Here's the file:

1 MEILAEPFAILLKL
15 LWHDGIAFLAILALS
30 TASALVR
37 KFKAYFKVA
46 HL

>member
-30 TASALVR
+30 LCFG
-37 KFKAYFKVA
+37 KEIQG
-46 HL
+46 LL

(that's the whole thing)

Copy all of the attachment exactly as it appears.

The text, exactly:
1 MEILAEPFAILLKL
15 LWHDGIAFLAILALS
30 TASALVR
37 KFKAYFKVA
46 HL

>member
-30 TASALVR
+30 LCFG
-37 KFKAYFKVA
+37 KEIQG
-46 HL
+46 LL